Back in early 2017, Susan Parsons Hunter, MBA, RRT, was on a roll. Her job as director of respiratory care, the broch lab, the neuro lab, and dialysis at Saint Francis Hospital in Memphis, TN, was going great and she had just been sworn in as president-elect of the Tennessee Society for Respiratory Care (TSRC).
On April 29, it all came to a crashing halt when a tractor accident took the life of her husband of 36 years and left her daughter with serious injuries.
Parsons Hunter was away at the time, but her daughter — who, along with her husband and three children, lives with Parsons Hunter on her rural Tennessee land – was home. She found her father slumped over the tractor steering wheel and knew she needed to get him down and start CPR. But given the size of the machine — the wheels were taller than she is — it was no easy task. His foot slipped off the clutch and the tractor began to move.
“As she was trying to get him off the tractor, the tractor began to run over her and push her down to the ground,” Parsons Hunter said. “It broke her tibia in her leg and tore her ACL tendon in her knee.” When she let go of her father to get away from the moving tractor, he fell under it and it dragged him down a hill and ran over him, causing a crush injury to his chest.
“My daughter crawled to him and began CPR on him, called for an ambulance, and even asked the ambulance dispatcher to call me,” Parsons Hunter said. “She did CPR until the ambulance arrived. Obviously, my husband did not live.”
The family was devastated. With three grandchildren and her injured daughter to care for, Parsons Hunter had to pull it together enough to keep things going, but the passion she had always had for her life and her profession disappeared.
The kids were grieving the loss of their beloved grandfather. Her daughter was trying to recover from her physical injuries while grappling with grief and a sense that if she had left him on the tractor, she may have been able to save her dad. And Parsons Hunter was mourning the death of the man she had lived with for 36 years.
“For the first time, and for several months after his death, I did not care if the Lord called me home too and did not even care if I had a job or not,” she said.
Given that story, you might think Parsons Hunter is still struggling today.
You would be wrong.
After the first few months went by, she gathered her strength, went back to school to earn her MBA, lost 118 pounds, served as president-elect and president of the TSRC, received the Distinguished Thesis Award from her university for her thesis on pulmonary rehabilitation, and as of this past January, remarried.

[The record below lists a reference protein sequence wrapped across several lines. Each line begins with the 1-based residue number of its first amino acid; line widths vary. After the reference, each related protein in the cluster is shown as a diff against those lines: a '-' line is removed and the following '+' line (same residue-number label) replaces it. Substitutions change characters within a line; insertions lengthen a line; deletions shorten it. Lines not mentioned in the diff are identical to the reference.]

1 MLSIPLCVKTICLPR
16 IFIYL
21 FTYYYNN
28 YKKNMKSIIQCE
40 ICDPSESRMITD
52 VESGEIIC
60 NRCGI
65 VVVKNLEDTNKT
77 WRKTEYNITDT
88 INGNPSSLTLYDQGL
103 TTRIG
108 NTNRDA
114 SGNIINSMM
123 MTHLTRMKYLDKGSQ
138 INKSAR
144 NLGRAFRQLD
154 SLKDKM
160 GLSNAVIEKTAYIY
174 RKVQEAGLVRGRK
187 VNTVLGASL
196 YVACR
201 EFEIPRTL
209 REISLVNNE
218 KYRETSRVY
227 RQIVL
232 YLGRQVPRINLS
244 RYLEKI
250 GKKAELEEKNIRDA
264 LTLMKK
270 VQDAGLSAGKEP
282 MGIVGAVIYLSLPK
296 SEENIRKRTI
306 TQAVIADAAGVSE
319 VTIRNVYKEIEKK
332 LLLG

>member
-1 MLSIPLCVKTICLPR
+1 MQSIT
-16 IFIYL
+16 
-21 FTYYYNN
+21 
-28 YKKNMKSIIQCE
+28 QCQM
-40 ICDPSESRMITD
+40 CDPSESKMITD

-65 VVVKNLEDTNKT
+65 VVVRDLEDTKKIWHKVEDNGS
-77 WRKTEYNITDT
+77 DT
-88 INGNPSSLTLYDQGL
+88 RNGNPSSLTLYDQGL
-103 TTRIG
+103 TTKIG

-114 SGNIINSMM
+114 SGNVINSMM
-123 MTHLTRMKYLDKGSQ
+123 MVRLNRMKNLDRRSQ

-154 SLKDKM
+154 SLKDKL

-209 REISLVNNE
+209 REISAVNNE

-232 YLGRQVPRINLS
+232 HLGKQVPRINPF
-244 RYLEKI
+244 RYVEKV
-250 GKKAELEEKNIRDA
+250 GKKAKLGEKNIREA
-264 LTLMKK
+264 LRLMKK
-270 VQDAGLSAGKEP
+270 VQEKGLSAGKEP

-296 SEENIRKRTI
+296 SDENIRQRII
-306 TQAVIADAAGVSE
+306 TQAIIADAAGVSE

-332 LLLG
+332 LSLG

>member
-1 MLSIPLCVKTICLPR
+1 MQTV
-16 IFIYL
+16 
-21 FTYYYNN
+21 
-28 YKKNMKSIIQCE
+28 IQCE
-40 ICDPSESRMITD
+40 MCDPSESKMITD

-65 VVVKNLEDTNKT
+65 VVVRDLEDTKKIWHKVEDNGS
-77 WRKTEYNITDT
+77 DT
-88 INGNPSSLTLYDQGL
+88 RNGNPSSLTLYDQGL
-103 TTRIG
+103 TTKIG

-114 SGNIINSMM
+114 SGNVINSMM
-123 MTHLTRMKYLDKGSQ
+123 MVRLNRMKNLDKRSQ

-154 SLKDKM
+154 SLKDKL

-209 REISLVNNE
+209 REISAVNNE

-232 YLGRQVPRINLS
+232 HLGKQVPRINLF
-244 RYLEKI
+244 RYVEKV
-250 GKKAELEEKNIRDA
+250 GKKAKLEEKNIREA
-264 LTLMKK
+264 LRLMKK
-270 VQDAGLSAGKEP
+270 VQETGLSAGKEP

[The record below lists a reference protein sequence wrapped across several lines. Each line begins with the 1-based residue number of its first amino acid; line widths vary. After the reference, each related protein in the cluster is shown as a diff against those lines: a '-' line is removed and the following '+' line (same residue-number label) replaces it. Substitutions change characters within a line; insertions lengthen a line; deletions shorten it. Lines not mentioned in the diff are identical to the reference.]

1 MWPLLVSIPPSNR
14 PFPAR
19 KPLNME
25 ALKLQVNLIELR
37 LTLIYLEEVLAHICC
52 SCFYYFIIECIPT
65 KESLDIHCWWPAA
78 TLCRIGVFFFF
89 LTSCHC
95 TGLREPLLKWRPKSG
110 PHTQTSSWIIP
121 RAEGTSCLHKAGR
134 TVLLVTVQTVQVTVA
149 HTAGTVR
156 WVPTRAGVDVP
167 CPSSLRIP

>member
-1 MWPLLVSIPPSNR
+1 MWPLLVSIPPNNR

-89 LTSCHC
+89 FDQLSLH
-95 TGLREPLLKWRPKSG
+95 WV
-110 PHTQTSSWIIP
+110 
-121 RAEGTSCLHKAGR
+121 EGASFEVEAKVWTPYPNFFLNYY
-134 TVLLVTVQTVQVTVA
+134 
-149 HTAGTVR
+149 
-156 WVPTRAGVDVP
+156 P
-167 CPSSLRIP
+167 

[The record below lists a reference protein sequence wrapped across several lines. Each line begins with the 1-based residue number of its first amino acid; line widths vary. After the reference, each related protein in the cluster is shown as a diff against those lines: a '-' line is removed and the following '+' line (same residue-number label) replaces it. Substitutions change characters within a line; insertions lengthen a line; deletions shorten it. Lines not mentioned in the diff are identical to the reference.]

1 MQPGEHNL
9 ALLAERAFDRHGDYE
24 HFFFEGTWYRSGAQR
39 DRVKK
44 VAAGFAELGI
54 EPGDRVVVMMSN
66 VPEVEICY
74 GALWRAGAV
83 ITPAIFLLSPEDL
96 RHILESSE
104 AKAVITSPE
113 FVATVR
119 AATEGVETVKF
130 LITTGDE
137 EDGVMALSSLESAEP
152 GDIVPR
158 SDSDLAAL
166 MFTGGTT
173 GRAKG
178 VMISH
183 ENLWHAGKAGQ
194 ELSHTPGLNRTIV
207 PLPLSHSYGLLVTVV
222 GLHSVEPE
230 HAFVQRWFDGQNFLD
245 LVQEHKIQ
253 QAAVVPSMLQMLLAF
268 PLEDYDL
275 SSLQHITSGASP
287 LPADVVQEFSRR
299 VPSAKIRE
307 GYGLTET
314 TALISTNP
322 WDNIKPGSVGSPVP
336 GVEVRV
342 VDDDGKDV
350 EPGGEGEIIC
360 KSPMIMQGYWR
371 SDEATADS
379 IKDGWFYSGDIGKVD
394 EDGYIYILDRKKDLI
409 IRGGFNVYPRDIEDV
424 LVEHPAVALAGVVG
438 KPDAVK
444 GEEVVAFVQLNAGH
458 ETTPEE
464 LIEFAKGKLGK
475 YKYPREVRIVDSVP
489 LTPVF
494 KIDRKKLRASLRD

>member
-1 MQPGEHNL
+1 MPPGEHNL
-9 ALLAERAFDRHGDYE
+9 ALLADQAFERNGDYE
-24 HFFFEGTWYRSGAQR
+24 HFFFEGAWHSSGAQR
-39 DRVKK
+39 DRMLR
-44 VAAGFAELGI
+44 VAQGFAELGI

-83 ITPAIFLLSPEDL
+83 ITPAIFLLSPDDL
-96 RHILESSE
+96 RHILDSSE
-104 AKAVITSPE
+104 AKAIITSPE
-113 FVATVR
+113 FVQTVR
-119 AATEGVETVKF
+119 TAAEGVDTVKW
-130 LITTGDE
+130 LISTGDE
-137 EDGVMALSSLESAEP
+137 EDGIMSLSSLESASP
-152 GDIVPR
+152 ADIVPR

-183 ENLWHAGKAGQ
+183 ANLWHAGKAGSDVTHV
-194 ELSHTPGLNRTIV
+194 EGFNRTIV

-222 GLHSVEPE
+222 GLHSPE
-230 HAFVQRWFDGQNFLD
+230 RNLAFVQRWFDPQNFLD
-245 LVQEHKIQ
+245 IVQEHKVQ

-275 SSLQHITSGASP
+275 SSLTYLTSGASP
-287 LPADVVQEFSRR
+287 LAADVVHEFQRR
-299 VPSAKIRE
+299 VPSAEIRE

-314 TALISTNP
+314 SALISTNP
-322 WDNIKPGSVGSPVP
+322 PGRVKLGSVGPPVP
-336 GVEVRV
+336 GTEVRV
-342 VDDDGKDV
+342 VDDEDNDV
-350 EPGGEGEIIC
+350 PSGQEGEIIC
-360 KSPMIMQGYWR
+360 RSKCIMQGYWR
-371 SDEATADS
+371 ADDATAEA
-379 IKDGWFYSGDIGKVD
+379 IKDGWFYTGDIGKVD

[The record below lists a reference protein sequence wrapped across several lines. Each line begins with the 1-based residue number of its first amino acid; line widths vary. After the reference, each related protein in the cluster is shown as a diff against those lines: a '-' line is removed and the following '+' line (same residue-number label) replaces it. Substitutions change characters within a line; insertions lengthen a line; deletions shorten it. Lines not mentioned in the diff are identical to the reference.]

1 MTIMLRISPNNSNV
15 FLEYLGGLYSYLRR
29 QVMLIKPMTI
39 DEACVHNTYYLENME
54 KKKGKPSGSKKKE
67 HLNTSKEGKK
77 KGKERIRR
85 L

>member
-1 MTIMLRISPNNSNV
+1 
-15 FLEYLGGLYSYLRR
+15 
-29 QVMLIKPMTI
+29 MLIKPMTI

Supportive friends at work and her AARC family helped her get through the worst of it, but Parsons Hunter says she eventually decided that the only person who could ensure she made it was herself. It started with a conversation that only she could hear.
“As I sat and thought about the people of Tennessee that voted me into this position, and how many people at work were counting on me, and how my family depended on me, I began to realize I had to bounce back,” she said. “This was a Susan that I had never known and knew I had to make a change quickly.”
By July, she was ready to fully embrace her role as TSRC president-elect, and she enrolled in the MBA program at Independence University in October. The latter was a goal she had long had for herself, and her husband had always encouraged her to go for it. Now she would honor his memory by making it happen.
She knew she needed to lose weight too, so in January of 2018 she joined the Weight Watchers Free Style Program and stuck with it, dropping the 118 pounds by October of that year.
Getting the degree, though, served as the fuel that reignited her life and she poured herself into the process while reengaging in everything else as well.
“Full time work, school, and TSRC activities is all I knew for 16 straight months,” says Parsons Hunter. “I love teaching and learning, so I knew my mind had to be focused to pull me out of my pity party that I was having for myself.”
She decided to do her thesis on the implementation of a pulmonary rehabilitation program in an acute care hospital because she spent a large portion of her career connected to the specialty and even served as the administrator of two outpatient pulmonary rehabilitation CORFs for three years.
“I know the impact pulmonary rehab can have on patient outcomes and quality of life for the COPD patient,” Parsons Hunter said.
Meeting her new husband — a widower himself — on a dating site was the icing on the cake.
“We flew to Las Vegas and got married on Jan. 13, 2020 and we are so very happy,” she said.
Stand and fight
Parsons Hunter believes her story of recovery from loss can hold lessons for others as well, and especially today when everyone is trying their best to cope with the unparalleled challenges being posed by the COVID-19 pandemic.
“The key advice that I can give is, do not fear change,” she said. “On that Saturday afternoon when my husband died, change had engulfed my life, and nothing would ever be the same again. So, I had to stand up and embrace this change and develop new ways to get through this change. I was forced out of my 36 year comfort zone and called on my faith in God to pull me through this change and focused on school and weight loss and today I am better for it with my MBA, 4.0 GPA, and 118 pounds lighter and healthier.”